So what is the Court of Appeals to do on remand? It could change its view and decide that there is no cause of action directly under the Supremacy Clause to enforce § 30(A). The majority itself provides a compelling list of reasons for such a result: "The Medicaid Act commits to the federal agency the power to administer a federal program"; "the agency is comparatively expert in the statute's subject matter"; "the language of the particular provision at issue here is broad and general, suggesting that the agency's expertise is relevant"; and APA review would provide "an authoritative judicial determination." Ante, at 1210. Allowing for both Supremacy Clause actions and agency enforcement "threatens potential inconsistency or confusion," and imperils "the uniformity that Congress intended by centralizing administration of the federal program in the agency." Ante, at 1210 – 1211; see Gonzaga, 536 U.S., at 291–293, 122 S.Ct. 2268 (BREYER, J., concurring in judgment) (explaining that Congress often means to preclude a private right of action in statutes where it employs an administrative enforcement scheme that achieves "expertise, uniformity, widespread consultation, and resulting administrative guidance," while "avoid[ing] the comparative risk of inconsistent interpretations and misincentives that can arise out of an occasional inappropriate application of the statute in a private action for damages").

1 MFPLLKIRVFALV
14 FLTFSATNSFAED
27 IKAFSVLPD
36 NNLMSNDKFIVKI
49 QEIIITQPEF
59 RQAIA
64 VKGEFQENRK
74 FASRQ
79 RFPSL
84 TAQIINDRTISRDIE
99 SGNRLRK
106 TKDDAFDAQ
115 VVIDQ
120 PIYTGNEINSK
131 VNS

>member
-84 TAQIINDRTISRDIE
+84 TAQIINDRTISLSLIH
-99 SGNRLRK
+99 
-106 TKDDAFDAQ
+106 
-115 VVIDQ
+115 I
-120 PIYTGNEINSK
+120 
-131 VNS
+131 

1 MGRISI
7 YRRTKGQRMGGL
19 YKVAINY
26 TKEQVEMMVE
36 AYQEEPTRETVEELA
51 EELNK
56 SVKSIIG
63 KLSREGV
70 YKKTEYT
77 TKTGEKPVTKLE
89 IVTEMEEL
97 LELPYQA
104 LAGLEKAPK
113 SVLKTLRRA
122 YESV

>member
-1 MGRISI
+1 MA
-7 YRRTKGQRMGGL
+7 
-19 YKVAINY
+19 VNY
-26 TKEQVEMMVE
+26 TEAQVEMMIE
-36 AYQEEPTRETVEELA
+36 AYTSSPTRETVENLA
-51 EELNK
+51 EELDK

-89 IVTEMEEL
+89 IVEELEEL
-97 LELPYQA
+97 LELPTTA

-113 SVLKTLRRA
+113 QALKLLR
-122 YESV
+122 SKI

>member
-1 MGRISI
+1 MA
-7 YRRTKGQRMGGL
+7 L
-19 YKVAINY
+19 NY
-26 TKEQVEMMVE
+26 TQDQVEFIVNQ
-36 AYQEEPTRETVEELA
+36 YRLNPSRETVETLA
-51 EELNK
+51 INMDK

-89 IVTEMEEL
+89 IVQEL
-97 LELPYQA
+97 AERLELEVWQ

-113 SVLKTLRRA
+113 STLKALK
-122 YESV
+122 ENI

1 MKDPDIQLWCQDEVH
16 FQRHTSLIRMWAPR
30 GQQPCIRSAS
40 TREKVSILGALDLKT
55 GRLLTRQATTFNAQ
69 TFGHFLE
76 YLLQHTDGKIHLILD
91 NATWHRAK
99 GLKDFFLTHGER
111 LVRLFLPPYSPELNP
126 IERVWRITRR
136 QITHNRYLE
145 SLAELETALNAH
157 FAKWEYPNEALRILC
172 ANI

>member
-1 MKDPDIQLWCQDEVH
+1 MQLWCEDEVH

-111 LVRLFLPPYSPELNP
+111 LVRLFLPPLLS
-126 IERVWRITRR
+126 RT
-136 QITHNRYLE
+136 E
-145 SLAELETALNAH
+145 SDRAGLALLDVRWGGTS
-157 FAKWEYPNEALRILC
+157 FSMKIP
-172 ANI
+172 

The majority acknowledges, in light of all this, that the Supremacy Clause challenge appears "at best redundant," and that "continuation of the action in that form would seem to be inefficient." Ante, at 1211. Still, according to the majority, the Court of Appeals on remand could determine that the Supremacy Clause action may be brought but then must abate "now that the agency has acted," ibid. —as everyone knew the agency would. A Court concerned with "inefficien[cy]" should not find that result very palatable, and the majority cites no precedent for a cause of action that fades away once a federal agency has acted. Such a scenario would also create a bizarre rush to the courthouse, as litigants seek to file and have their Supremacy Clause causes of action decided before the agency has time to arrive at final agency action reviewable in court.